V.   Legislative Process


A.    Definition of EU Law


EU law is divided into primary law and secondary law. Primary law is made up of the founding treaties, now after several amendments called the TEU and the TFEU,[81] the amending EU treaties, the protocols annexed to the founding and amending treaties, as well as the accession treaties for new EU Member States (collectively, “the Treaties”).[82] Legal acts adopted on the basis of the Treaties are known as secondary law.[83] According to article 288 of the TFEU, the EU institutions may adopt regulations, directives, decisions, recommendations, and opinions to achieve the aims set out in the Treaties.[84] Regulations, directives, and decisions are binding legislative acts, whereas recommendations and opinions are nonbinding, nonlegislative acts.[85]


Regulations are directly applicable in all EU Member States once they enter into force without any national implementing legislation needed.[86]


Directives on the other hand must be transposed into national law by the Member States. They are only binding with regard to the goal that the EU countries must achieve. The means are up to the individual Member States.[87] The national method of implementation must be communicated to the Commission and must take place within a deadline specified in the directive. If a Member State does not transpose the directive by the deadline or transposes it incorrectly, the Commission may initiate infringement proceedings against the Member State before the European Court of Justice (ECJ).[88]


A decision is binding in its entirety on the specific addressee, which can be an EU Member State, an individual, or a company.[89] Decisions enter into force upon notification to the addressee.[90]


B.    Legislative Initiative


In general, new EU legislation is proposed by the Commission.[91] However, the EU Parliament, acting by a majority of its MEPs, and the Council, respectively, may request the Commission to submit any appropriate legislative proposal. If the Commission refuses to submit the proposal requested, it must explain its reasons.[92] As an exception, a proposal for a legislative act may be submitted on the initiative of a group of Member States, on a recommendation by the European Central Bank, or at the request of the ECJ if provided for in the Treaties.[93]


The Commission may alter or withdraw its proposals at any time as long as the Council has not acted, meaning as long as the Council has not adopted its position after the first reading.[94] If the Commission decides to withdraw a proposal, it must state to the European Parliament and the Council the reasons for it, including, if necessary, supporting evidence.[95] The Council may amend a Commission proposal by unanimous vote.[96]


A Commission proposal is also forwarded to the national parliaments[97] and, in cases required by the Treaties, to the Economic and Social Committee and the Committee of the Regions. National parliaments have a right to verify the compatibility of a legislative proposal with the principle of subsidiarity and proportionality and may submit a reasoned opinion within eight weeks if they consider these principles violated.[98] As noted above, the principle of subsidiarity provides that in policy areas in which both the EU and the Member States may adopt legislation, the matter will be left to the national level unless the objective can be better achieved at the EU level.[99] The principle of proportionality provides that EU action must be limited to what is necessary to achieve the objectives of the Treaties.[100] If at least one-third of the national parliaments consider that a proposal violates the principle of subsidiarity, the Commission must review it and decide to maintain, amend, or withdraw it.[101] If, during the ordinary legislative procedure, a simple majority of the national parliaments is of the opinion that a proposal does not comply with the principle of subsidiarity, the proposal must be reviewed by the Commission and, if maintained, must be reviewed by the European Parliament and the Council with regard to its compatibility before completion of the first reading.[102]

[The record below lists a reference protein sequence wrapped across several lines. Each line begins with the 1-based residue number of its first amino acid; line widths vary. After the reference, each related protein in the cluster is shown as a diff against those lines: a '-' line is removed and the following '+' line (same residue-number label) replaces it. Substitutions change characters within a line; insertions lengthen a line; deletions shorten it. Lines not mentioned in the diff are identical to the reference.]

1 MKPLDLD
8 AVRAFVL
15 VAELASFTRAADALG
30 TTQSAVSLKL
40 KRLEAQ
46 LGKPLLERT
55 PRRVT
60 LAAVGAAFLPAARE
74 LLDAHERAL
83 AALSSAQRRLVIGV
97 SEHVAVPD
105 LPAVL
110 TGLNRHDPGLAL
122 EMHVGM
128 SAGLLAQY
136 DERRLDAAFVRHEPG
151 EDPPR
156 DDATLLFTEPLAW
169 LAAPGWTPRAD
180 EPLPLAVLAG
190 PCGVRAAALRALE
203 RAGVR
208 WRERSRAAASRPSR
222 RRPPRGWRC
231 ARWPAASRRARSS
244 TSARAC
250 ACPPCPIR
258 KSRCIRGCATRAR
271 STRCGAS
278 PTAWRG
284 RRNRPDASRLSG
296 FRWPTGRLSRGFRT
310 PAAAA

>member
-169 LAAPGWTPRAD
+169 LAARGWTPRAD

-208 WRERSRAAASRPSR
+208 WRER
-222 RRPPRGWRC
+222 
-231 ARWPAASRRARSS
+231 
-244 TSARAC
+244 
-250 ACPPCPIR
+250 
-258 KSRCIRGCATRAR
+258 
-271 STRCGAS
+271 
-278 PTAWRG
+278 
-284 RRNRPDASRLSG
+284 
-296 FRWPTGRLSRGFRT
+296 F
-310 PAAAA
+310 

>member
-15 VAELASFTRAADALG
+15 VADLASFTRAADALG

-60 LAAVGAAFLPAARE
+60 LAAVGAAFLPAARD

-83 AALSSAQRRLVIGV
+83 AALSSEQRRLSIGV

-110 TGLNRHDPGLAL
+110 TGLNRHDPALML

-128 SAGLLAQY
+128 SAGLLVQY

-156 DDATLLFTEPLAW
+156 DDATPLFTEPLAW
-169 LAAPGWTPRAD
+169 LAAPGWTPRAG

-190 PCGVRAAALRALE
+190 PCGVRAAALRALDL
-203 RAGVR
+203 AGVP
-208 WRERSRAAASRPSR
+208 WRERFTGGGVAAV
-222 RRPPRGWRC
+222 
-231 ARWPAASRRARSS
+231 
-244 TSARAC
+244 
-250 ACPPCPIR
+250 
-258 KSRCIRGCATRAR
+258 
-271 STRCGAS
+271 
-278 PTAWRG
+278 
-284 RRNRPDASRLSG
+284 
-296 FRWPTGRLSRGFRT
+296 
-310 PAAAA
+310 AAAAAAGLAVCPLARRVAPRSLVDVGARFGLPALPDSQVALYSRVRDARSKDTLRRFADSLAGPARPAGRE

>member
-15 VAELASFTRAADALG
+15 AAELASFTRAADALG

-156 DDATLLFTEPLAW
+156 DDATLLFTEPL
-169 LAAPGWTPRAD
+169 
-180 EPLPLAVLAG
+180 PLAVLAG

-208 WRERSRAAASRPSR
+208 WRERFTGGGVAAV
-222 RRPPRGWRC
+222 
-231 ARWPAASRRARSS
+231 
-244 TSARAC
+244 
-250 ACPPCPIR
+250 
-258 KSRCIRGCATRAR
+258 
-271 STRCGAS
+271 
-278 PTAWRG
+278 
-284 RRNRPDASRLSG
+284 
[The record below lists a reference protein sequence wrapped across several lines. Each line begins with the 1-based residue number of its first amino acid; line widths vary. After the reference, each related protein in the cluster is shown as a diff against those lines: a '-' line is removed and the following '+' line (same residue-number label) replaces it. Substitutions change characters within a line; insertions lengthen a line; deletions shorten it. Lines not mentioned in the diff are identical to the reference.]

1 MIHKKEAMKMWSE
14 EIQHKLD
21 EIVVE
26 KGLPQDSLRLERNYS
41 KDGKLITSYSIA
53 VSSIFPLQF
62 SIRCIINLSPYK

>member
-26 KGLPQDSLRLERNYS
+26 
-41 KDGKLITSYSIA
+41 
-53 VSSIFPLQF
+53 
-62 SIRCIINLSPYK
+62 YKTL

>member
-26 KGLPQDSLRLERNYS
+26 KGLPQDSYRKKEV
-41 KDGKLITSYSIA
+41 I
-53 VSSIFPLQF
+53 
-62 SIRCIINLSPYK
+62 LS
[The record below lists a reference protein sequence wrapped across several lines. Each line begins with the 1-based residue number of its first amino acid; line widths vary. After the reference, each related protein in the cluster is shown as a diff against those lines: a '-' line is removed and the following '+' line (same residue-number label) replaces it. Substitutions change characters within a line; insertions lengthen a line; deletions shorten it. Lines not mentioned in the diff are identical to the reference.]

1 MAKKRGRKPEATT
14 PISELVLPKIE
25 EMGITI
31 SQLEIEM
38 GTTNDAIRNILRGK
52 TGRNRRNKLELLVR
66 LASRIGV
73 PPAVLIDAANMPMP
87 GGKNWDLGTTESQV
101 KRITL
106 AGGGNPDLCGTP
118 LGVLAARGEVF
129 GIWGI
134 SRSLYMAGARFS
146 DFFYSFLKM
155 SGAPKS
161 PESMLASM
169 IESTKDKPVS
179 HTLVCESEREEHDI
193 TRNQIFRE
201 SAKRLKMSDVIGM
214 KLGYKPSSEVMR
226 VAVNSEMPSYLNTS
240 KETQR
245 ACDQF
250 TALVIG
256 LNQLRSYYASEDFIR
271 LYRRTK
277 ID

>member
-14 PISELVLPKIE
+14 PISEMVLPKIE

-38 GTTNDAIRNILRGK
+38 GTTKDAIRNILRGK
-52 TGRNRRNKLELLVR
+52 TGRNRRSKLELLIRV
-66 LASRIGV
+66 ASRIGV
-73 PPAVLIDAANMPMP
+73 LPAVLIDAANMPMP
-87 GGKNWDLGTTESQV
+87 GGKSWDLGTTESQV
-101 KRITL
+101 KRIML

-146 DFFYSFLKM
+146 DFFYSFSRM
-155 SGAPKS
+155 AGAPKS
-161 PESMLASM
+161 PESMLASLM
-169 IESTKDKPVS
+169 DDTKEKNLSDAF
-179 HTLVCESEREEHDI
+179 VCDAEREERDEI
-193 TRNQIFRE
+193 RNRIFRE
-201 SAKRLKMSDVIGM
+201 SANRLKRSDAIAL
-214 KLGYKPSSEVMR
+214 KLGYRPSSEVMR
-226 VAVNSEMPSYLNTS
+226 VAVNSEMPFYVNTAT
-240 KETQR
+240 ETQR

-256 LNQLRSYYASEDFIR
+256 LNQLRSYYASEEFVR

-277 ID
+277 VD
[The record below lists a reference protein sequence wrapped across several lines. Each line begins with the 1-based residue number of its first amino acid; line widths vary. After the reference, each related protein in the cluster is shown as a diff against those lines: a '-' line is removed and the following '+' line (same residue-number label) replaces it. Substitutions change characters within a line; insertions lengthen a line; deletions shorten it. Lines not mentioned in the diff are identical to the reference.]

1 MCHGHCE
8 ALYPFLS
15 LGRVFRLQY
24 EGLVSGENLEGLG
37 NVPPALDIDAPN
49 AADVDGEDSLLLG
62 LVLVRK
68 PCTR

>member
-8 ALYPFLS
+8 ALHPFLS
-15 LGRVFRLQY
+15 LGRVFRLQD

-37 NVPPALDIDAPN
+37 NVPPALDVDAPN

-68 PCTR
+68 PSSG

C.    Types of EU Legislative Procedures


EU legislative acts may be adopted by using the ordinary legislative procedure or special legislative procedures.[103] Most EU legislation is adopted jointly by the European Parliament and the Council in the “ordinary legislative procedure.” The ordinary legislative procedure applies in eighty-five policy areas including, inter alia, the internal market, transport, environment, justice and home affairs, employment, social affairs, agriculture, fisheries, and common commercial policy.[104]


In other cases—special legislative procedures—the European Parliament has a more limited role and does not act as a co-legislator on an equal footing with the Council. These cases include taxation, internal market exemptions, and competition law.


1.     Ordinary Legislative Procedure (“Co-Decision”)


The ordinary legislative procedure, formerly called a “co-decision” procedure, is the standard procedure used for the adoption of EU legislative acts. It requires the joint adoption by the European Parliament and the Council of legislative acts on a proposal by the Commission.[105] There are up to three readings and the two institutions have to approve an identical text. Within the European Parliament, the proposals are examined by the appropriate committee (or several committees), which adopts a report and presents it to the plenary session.[106] Within the Council, the proposals move from the working party (the equivalent of committees in the European Parliament), to the Committee of Permanent Representatives of the Governments of the Member States (Coreper), to the whole Council.[107]